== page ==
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Impact of Graphic and Text Warnings on Cigarette Packs: Findings from Four Countries over Five Years
  1. Ron Borland1,
  2. Nick Wilson2,
  3. Geoffrey T Fong3,
  4. David Hammond3,
  5. K Michael Cummings4,
  6. Hua H Yong1,
  7. Warwick Hosking5,
  8. Gerard B Hastings6,
  9. James Thrasher7,
  10. Ann McNeill8
  1. 1 The Cancer Council Victoria, Australia;
  2. 2 University of Otago, New Zealand;
  3. 3 University of Waterloo, Canada;
  4. 4 Roswell Park Cancer Institute, Canada;
  5. 5 Victoria University, United States;
  6. 6 University of Stirling and the Open University, Australia;
  7. 7 School of Public Health, University of South Carolina, Australia;
  8. 8 University of Nottingham, United Kingdom
  1. E-mail: ron.borland{at}


Objectives: To examine the impact of health warnings on smokers by comparing the short-term impact of new graphic (2006) Australian warnings with: (i) earlier (2003) United Kingdom (UK) larger text-based warnings; (ii) and Canadian graphic warnings (late 2000); and secondarily, to extend our understanding of warning wear-out.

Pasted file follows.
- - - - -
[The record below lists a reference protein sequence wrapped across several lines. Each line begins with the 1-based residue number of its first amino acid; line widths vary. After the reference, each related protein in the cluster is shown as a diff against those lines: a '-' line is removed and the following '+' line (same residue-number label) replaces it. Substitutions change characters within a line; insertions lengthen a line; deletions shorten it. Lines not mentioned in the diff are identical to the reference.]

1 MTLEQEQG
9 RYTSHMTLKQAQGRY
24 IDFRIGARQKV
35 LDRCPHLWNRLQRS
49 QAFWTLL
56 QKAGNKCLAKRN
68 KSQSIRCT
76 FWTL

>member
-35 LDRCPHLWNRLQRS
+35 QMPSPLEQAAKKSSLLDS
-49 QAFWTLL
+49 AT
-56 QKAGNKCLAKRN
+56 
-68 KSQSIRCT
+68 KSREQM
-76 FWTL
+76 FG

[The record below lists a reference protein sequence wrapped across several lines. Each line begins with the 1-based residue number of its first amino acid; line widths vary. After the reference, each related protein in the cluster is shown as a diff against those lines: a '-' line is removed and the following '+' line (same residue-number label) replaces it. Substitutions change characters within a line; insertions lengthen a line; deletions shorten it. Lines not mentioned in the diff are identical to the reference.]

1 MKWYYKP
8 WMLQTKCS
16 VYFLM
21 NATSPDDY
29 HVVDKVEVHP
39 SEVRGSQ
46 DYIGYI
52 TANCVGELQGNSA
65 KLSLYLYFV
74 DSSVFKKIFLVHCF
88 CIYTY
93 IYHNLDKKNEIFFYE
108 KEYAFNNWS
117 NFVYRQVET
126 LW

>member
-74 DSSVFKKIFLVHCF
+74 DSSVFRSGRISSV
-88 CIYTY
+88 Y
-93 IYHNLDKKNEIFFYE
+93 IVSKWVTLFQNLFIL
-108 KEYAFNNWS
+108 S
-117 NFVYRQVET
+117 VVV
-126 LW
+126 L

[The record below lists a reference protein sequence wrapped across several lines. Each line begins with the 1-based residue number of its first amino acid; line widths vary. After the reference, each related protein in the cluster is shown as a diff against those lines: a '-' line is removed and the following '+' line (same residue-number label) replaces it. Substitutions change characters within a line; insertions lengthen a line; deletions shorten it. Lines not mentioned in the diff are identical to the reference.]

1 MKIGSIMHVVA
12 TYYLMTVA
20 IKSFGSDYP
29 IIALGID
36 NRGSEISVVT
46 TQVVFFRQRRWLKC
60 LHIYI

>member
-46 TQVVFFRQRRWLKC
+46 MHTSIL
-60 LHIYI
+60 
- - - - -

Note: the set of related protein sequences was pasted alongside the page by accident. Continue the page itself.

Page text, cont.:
Methods: The International Tobacco Control Policy Evaluation Survey (ITC Project) follows prospective cohorts (with replenishment) of adult smokers annually (5 waves: 2002-2006), in Canada, United States, UK, and Australia (around 2000 per country per wave; total n=17,773). Measures were of pack warning salience (reading and noticing); cognitive responses (thoughts of harm and quitting); and two behavioural responses: forgoing cigarettes and avoiding the warnings.

Results: All four indicators of impact increased markedly among Australian smokers following the introduction of graphic warnings. Controlling for date of introduction, they stimulated more cognitive responses than the UK (text-only) changes, and were avoided more, but did not significantly increase forgoing cigarettes more, but were read and noticed less. The findings also extend previous work shoeing partial wear-out of both graphic and text-only warnings, but the Canadian warnings have more sustained effects than UK ones.

Conclusions: Australia’s new health warnings increased reactions that are prospectively predictive of cessation activity. Warning size increases warning effectiveness and graphic warnings may be superior to text-based warnings. While there is partial wear-out in the initial impact associated with all warnings, stronger warnings tend to sustain their effects for longer. These findings support arguments for governments to exceed minimum FCTC requirements on warnings.

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